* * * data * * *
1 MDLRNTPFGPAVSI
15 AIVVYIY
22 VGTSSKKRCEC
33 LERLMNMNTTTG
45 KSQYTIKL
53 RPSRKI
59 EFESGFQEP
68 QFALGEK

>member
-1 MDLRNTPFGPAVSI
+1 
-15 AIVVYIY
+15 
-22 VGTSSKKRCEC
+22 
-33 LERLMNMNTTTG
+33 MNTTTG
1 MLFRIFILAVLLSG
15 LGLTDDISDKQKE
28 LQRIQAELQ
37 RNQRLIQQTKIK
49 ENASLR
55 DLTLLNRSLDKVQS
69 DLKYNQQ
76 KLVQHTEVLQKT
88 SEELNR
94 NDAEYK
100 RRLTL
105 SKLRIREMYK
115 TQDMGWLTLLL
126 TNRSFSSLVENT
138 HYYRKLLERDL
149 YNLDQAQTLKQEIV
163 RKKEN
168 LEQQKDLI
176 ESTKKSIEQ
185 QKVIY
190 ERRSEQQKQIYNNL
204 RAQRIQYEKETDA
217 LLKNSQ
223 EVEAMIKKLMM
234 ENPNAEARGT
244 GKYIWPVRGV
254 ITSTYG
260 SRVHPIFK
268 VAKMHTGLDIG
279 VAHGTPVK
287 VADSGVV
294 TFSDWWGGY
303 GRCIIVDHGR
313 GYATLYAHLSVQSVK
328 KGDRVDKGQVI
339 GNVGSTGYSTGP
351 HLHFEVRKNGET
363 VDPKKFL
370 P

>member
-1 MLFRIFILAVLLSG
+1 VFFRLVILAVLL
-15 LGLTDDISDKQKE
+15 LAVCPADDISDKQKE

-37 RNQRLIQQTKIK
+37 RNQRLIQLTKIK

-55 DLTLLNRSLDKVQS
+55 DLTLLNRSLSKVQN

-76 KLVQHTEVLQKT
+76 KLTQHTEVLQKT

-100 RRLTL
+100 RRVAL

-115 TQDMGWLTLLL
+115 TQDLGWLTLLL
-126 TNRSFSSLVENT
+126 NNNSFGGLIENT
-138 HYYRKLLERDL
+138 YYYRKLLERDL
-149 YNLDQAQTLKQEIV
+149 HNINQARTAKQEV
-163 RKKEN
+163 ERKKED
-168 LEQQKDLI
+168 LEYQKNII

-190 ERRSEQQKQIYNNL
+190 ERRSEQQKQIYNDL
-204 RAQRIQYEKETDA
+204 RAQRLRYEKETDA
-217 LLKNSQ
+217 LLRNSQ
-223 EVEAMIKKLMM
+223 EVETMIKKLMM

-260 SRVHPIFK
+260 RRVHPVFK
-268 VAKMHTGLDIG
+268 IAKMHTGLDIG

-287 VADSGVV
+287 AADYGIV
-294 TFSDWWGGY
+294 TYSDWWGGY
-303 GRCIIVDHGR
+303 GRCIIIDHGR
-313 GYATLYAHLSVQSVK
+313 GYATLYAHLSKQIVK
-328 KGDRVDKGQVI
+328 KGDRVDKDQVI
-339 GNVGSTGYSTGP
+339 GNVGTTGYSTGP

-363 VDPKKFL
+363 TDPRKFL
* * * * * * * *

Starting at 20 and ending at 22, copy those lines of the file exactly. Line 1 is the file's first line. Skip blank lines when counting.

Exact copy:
28 LQRIQAELQ
37 RNQRLIQQTKIK
49 ENASLR